Judging Books By Their Covers: 10 Deceptive Covers

I try not to judge books by their covers, but I do more than I probably should.  Thankfully now that I’m blogging and active on Twitter and Goodreads, I’m reading far more reviews than I ever have before which has helped me look past covers.  When it comes to covers, I’ve found that I’m much more judgmental about them when I’m thinking about my students and what will draw their attention.  For these reasons I really like this Top 1o Tuesday prompt because it’s giving me a chance to narrow down the most deceptive covers.  When I put this list together, I thought about books that I was hesitant to read because of the cover, books that I wish were better suited for their audience, and books that give the wrong impression about the topic.

Top Ten Tuesday is hosted by The Broke and The Bookish.

The Hunger Games by Suzanne Collins (Goodreads): I’m a HUGE fan of this trilogy, but when I first heard about The Hunger Games at the MCTE (Michigan Council of Teachers of English) conference I was hesitant to jump on the bandwagon.  My friend and I stopped at a book store after the conference to check out some books and I passed up The Hunger Games because the cover looked boring.  Thankfully I looked past my judgment and read it.  I appreciate the cover now :)

Tris & Izzie by Mette Ivie Harrison (Goodreads): This cover is gorgeous!  And it ends there.  I saw this cover and thought it was going to be a romantic, gushy book.  I couldn’t have been more wrong.  Besides the fact that this is one of the worst books I’ve ever read, the cover and the plot don’t mesh AT ALL.

Tempest by Julie Cross (Goodreads): There are two issues I have with this cover.  The first one is that I thought this was a book about fallen angels or something when I first looked at the cover.  The characters are in the sky, one is falling, the other is reaching, it screams paranormal love story to me.  I never would have guessed it’s about time travel.  I definitely wouldn’t have guessed that a guy is narrating the story.  That’s my second issue.  I can’t stand it when perfectly good books with guy appeal are given girly covers.

I Know It’s Over by C.K. Kelly Martin (Goodreads): Both the hardcover and the paperback cover for this book are deceptive.  It’s obvious judging by both covers that Martin’s novel deals with a relationship.  I’m not sure who the audience is though.  Both covers are more appealing to girls than guys, but our narrator has an incredibly authentic male voice.  I really think guys would enjoy and relate to this book, but I don’t see any of my boys in class borrowing my copy.  I talked it up all over the place to grab the guys’ interest, but only the girls are borrowing it.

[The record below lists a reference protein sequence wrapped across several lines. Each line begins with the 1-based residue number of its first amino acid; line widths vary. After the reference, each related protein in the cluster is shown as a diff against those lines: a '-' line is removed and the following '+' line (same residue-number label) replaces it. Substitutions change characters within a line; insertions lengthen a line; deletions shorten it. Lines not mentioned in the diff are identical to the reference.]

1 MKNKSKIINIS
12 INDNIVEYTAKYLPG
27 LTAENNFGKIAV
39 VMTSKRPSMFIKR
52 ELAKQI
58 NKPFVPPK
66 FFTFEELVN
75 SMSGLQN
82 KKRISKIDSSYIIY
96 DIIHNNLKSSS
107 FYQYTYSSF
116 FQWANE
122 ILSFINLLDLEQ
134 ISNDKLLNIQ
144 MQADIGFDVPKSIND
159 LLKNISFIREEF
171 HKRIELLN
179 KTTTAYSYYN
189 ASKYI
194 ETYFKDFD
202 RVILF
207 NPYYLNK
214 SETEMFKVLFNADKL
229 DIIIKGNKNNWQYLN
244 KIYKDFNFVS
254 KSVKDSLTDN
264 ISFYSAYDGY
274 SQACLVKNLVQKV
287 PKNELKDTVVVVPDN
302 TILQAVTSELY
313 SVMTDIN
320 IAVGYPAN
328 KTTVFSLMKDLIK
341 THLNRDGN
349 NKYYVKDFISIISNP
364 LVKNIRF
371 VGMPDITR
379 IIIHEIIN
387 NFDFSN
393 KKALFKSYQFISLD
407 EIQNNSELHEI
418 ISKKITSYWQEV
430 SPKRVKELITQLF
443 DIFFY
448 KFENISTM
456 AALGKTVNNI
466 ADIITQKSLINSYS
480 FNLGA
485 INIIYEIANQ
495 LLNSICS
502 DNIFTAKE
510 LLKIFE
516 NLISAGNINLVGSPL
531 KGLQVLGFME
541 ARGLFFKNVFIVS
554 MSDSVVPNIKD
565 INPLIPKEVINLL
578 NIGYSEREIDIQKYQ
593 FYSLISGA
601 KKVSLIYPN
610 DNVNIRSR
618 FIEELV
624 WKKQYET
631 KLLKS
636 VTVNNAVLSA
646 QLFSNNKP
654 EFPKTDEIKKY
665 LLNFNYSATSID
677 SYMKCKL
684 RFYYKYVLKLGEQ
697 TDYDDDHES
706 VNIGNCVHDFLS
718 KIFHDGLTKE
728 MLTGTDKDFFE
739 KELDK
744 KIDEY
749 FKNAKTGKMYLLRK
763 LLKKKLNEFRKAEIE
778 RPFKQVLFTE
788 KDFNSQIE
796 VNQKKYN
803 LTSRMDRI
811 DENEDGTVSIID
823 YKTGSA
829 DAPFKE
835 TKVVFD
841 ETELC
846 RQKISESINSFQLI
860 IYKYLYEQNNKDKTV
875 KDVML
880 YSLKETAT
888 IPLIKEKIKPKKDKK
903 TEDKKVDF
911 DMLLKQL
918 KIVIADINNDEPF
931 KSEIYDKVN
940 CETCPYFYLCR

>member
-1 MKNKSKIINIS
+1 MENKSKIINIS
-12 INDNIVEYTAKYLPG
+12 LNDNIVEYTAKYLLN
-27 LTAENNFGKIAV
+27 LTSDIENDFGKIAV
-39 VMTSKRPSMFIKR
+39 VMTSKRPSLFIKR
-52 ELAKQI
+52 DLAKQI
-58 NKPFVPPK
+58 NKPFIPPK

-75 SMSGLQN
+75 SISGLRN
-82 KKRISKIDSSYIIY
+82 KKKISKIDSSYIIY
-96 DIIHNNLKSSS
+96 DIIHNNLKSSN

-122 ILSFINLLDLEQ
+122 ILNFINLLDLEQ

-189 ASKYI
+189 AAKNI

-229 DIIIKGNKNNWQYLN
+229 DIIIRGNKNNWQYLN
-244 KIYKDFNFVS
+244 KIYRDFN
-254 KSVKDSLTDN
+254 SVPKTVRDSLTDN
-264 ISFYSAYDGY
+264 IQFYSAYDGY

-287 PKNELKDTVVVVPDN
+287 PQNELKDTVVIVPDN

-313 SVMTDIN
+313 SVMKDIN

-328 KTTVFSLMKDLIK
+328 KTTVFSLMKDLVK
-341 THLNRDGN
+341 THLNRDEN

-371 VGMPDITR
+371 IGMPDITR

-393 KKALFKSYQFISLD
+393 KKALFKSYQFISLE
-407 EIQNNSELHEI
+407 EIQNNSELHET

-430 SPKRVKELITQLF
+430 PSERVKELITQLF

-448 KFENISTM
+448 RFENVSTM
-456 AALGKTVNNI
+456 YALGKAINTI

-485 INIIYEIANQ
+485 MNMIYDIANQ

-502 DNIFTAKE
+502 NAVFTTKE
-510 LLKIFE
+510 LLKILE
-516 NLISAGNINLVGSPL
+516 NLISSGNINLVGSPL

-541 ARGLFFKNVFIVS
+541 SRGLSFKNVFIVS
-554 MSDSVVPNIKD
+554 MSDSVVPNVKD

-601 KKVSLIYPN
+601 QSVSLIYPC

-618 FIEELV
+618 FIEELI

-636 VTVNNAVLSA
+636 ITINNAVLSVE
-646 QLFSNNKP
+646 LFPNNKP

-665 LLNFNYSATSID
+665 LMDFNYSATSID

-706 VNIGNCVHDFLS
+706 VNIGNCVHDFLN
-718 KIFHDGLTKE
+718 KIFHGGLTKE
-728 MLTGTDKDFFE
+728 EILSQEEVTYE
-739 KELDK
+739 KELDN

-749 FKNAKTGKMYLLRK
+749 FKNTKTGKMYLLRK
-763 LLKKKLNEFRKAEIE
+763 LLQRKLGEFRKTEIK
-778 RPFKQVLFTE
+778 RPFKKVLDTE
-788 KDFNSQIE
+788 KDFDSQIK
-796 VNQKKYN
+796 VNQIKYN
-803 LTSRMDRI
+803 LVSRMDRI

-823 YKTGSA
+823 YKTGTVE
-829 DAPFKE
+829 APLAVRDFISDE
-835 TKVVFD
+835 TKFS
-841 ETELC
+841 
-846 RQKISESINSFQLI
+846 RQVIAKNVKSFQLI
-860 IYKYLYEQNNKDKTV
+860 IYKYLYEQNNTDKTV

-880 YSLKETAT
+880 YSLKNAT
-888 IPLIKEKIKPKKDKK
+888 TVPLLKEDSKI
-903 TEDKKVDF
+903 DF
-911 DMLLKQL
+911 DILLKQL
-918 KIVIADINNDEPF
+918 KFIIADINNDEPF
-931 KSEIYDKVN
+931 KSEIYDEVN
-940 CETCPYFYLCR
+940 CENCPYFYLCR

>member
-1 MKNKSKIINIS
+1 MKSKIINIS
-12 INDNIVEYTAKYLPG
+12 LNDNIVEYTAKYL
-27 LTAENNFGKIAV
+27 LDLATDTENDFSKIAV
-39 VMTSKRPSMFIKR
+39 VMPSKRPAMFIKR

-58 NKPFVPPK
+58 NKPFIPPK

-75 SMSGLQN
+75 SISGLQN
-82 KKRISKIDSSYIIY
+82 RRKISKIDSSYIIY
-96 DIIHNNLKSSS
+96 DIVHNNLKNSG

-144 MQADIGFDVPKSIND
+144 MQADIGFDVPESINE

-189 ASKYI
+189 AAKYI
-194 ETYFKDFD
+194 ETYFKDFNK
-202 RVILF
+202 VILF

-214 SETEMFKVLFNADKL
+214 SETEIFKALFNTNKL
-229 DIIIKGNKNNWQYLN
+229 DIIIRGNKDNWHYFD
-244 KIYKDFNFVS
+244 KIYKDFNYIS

I Know It's Over Paperback Hardcover I Know It's Over

Cryer’s Cross by Lisa McMann (Goodreads):  Cryer’s Cross is a really cool book full of creepiness.  The original cover fits the mood perfectly with the desk and the creepy handwriting.  I am not thrilled with the paperback cover at all.  Romance is not a big focus in Cryer’s Cross, but this cover gives the impression that it is.  The mystery involved in the story isn’t represented in this cover either.

Hardcover Cryer's Cross Cryer's Cross Paperback

Breathing Underwater by Alex Flinn (Goodreads): I love this book, and I love teaching it in my Y.A. Lit class.  One of the main reasons I’m such a big fan is because it’s almost always a winner for my reluctant male readers.  Admittedly, many of my students tell me that they would never pick this one up based on the original cover, but once we start reading it they really appreciate the cover.  When the paperback was released I showed my students to get their opinions.  For the most part they don’t care for it.  Their reasons match my own.  This cover says nothing about the book and the abuse that goes on.  The models don’t exactly look like they’re in love, but Nick’s anger isn’t represented.

Breathing Underwater Original Cover Paperback Breathing Underwater

The Earth, My Butt and Other Big Round Things by Carolyn Mackler (Goodreads): Something about this cover leaves me with the impression that it’s girly and upbeat.  Maybe it’s the pink.  Maybe it’s the hip jutted out to the side.  The problem with this is that this is not an upbeat book.  Virginia is battling some heavy issues (no pun intended).  She has very low self-esteem, her brother has been accused of something horrible, and her family is falling apart.  It’s a good book, but the cover needs to look more serious to fit the tone of the book.